Good for: Investors of all types looking for lots of market data

Our Rating:

StarStarStarStarStar

5.0 stars


Top Perks
  • Top-notch platform and market data
  • High marks for customer service
  • Owned by TD Bank
Sign-up offer
  • Up to $150 in transfer fees rebated when you transfer $25,000 or more to TD


What we like

TD Direct Investing could be a great choice for data-hungry investors and traders, as this platform is known for the breadth and quality of the data it provides users. The data and tools make this a good platform for experienced investors, but it’s also user-friendly enough for beginners. Trading commissions are on the higher end of the market and there is an account maintenance fee, but the latter fee is waived with a comparatively low $15,000 in assets.

Trading commission:

$9.99

Account maintenance fee:

$25/quarter
Waived if: you are in the first 6 months from account opening, your household accounts have $15,000 or more in combined assets, you have a monthly recurring $100 deposit, your household completed 3 or more commissioned trades in the last quarter.


Wealthsimple Trade

Good for: No-commission investing

Our Rating:

StarStarStarStarEmpty Star

4.5 stars

Open Account

On Wealthsimple’s secure website.

Top Perks
  • No trading commissions
  • No account maintenance fees
  • No account minimum
Sign-up offer
  • Readers of The Motley Fool can get $50 when they open a Wealthsimple Trade or Crypto account and deposit and trade $150 (use the “Open Account” link here for this offer). Up to $150 in transfer fees rebated if you transfer more than $5,000 to Wealthsimple Trade.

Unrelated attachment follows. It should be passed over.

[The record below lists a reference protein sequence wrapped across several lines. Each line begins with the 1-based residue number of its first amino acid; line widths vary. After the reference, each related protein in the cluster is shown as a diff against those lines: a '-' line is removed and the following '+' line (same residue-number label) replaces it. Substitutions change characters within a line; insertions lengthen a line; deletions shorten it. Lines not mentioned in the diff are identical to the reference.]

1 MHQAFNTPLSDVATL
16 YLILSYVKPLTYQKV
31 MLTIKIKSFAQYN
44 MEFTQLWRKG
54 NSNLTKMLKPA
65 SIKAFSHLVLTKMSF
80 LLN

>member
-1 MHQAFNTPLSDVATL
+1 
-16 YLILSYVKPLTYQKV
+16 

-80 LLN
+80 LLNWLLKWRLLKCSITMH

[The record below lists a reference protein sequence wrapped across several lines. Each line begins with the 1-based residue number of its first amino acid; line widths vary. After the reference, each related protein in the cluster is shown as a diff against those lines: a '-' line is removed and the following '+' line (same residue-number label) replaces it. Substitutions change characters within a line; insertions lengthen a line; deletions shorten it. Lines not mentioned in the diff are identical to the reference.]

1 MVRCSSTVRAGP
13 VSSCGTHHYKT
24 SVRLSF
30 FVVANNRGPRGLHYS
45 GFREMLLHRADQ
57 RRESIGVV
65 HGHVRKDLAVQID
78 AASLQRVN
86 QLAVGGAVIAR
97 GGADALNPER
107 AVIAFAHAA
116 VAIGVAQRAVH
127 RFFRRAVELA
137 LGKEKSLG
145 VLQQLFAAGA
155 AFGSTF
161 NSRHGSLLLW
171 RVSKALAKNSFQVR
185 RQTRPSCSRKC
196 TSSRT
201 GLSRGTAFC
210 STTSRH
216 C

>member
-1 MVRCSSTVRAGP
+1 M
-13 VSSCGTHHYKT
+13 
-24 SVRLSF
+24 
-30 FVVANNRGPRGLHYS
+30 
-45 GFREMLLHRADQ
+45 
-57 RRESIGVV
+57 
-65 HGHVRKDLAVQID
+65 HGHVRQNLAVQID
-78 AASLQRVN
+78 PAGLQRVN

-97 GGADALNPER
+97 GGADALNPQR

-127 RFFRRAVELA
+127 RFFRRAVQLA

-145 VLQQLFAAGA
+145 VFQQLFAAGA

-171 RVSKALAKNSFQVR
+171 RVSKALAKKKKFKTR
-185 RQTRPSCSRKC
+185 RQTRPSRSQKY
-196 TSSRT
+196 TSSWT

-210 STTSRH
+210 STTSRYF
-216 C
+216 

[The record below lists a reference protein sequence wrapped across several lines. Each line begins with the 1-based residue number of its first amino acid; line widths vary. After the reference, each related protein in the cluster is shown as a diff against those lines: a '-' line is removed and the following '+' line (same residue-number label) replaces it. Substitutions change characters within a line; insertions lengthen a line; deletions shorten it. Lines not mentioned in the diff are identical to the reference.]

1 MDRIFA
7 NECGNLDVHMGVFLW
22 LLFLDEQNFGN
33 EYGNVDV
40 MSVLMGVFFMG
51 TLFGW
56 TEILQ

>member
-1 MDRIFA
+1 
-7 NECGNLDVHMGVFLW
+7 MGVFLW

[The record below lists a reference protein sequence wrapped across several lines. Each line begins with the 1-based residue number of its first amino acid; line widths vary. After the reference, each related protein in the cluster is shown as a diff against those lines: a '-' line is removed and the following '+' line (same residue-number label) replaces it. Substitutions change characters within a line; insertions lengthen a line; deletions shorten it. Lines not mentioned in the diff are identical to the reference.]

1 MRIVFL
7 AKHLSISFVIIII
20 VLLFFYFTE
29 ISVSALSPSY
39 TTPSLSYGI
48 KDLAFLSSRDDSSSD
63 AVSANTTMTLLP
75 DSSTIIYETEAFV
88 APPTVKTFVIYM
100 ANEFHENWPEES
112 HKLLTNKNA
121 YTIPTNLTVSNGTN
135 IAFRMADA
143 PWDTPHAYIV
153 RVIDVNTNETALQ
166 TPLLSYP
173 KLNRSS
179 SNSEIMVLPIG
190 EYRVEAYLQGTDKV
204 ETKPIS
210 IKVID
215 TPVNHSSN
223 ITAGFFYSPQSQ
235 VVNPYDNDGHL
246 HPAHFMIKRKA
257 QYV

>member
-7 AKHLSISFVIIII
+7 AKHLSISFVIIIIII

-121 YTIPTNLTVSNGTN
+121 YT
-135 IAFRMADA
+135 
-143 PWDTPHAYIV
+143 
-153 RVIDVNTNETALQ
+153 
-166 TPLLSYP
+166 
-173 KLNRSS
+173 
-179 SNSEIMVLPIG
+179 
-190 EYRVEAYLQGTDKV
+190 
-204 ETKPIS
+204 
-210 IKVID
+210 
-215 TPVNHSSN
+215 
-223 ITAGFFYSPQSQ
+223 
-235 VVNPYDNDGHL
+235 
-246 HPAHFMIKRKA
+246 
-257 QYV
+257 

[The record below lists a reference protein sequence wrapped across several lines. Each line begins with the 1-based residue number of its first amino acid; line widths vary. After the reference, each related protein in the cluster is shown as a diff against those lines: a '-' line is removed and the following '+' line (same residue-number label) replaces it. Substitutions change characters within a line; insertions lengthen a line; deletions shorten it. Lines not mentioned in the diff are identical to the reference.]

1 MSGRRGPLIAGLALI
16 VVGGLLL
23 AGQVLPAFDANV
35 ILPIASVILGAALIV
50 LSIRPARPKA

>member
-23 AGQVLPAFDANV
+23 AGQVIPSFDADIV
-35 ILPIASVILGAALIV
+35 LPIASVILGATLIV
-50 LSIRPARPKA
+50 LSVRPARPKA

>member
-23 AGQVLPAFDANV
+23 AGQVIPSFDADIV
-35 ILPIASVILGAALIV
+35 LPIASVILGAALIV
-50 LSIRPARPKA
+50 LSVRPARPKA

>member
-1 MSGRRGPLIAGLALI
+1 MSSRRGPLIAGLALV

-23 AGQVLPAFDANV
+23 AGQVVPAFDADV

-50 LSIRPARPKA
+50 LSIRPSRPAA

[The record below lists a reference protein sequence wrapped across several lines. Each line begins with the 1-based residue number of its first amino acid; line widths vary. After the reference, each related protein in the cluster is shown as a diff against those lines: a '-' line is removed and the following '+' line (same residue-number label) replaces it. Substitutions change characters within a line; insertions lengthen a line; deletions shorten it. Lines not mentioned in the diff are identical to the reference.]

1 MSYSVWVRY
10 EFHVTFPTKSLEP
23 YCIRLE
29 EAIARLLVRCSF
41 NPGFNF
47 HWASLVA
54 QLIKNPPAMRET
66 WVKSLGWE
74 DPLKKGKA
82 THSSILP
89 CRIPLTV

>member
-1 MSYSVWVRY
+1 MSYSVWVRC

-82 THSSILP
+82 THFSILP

Open Account

On Wealthsimple’s secure website.

What we like

If you’re looking for low cost, it doesn’t get lower than $0 per trade and no account maintenance fees. With Wealthsimple Trade you don’t get the robust platorm, data, and educational tools that you will get with some other brokers, but some investors don’t need that. And did we mention the $0 trade commission? Investors do have to pay an exchange rate fee when trading USD-denominated stocks (the corporate exchange rate + 1.5%), but that’s not unusual for any Canadian broker. Do note though Wealthsimple allows trading in most U.S. stocks, it doesn’t have complete coverage, so if you have or plan to have an extensive U.S.-equity portfolio, this may not be your best choice.

Read our full Wealthsimple Trade review.

Trading commission:

$0.00

Account maintenance fee:

None


BMO InvestorLine

Good for: Easy online interface

Our Rating:

StarStarStarStarEmpty Star

4.5 stars


Top Perks
  • User-friendly platform
  • No fees for trading mutual funds
  • No minimum balance
Sign-up offer
  • Up to $2,000 cash back for new accounts (tiered offer based on how much you invest in the account).


What we like

BMO InvestorLine is among the pricier brokers on this list, but keep in mind that commission fee isn’t everything. If you’re investing for the long term, you’re not paying a commission fee that often. So the important thing is to find a platform that supports you making good investment decisions. The easy-to-use platform and research that includes BMO Capital Markets, Morningstar, and S&P Global Ratings can help you do just that. And note that there are no commissions when buying and selling mutual funds.